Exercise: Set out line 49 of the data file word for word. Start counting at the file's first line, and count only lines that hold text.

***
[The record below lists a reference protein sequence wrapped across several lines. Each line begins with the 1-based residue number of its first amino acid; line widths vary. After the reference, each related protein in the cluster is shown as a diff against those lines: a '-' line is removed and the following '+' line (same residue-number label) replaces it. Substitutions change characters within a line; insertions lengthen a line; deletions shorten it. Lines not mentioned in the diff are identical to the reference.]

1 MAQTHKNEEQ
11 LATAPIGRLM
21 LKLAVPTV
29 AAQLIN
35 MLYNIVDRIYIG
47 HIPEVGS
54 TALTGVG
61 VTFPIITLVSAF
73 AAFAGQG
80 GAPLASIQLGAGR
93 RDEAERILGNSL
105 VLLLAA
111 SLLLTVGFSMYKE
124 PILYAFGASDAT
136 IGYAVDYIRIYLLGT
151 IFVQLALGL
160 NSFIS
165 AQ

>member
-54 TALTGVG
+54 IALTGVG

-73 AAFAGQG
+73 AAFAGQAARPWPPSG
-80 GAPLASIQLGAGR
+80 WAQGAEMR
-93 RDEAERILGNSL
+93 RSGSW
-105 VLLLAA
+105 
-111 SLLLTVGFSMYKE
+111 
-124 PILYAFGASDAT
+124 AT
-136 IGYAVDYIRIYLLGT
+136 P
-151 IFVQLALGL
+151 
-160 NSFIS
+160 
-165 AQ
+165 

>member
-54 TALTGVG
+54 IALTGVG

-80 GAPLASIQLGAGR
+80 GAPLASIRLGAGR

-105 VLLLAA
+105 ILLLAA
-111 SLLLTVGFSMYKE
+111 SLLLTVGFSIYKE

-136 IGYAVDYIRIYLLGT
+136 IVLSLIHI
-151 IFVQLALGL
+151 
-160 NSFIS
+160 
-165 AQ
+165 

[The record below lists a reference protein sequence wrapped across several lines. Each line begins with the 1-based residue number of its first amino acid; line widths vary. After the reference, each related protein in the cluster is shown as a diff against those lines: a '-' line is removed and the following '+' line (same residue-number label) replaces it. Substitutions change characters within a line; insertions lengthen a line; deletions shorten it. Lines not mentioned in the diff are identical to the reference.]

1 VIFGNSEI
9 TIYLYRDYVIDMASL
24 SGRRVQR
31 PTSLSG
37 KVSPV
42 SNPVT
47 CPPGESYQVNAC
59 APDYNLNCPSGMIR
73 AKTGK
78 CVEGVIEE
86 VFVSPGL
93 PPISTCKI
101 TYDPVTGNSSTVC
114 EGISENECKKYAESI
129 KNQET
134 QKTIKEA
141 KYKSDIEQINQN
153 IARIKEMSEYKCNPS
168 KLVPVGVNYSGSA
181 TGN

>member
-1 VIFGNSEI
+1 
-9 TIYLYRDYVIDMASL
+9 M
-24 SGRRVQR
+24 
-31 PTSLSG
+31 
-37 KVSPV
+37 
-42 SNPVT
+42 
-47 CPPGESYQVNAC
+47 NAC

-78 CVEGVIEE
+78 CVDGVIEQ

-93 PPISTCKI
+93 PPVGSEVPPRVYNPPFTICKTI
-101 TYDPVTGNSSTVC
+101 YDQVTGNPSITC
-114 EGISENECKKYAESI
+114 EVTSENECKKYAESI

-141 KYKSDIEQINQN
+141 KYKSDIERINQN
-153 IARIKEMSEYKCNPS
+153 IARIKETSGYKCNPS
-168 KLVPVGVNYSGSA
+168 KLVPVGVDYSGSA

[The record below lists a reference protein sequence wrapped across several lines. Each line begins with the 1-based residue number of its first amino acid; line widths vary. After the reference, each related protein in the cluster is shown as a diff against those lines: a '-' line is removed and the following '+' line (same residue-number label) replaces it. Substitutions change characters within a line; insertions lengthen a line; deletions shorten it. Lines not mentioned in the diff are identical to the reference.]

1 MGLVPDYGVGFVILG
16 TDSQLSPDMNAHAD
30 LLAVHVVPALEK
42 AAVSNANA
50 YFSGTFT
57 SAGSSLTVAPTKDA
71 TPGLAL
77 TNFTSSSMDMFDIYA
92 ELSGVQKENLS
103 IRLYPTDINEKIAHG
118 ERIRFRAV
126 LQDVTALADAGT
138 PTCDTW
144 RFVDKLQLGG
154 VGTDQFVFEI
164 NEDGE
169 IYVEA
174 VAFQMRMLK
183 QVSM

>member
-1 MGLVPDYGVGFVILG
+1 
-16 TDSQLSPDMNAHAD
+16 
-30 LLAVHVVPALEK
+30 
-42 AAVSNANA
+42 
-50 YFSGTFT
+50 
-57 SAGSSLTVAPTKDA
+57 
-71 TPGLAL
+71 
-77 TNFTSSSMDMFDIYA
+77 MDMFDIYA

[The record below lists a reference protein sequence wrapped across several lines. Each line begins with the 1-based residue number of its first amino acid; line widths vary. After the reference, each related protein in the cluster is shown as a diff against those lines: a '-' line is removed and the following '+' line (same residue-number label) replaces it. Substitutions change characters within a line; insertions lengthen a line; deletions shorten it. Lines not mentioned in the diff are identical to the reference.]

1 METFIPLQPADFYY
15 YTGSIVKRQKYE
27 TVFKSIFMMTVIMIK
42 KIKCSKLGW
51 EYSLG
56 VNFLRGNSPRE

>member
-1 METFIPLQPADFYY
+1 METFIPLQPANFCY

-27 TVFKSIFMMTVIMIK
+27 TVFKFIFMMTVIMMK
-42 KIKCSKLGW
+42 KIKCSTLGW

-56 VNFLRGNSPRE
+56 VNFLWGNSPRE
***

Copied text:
+105 ILLLAA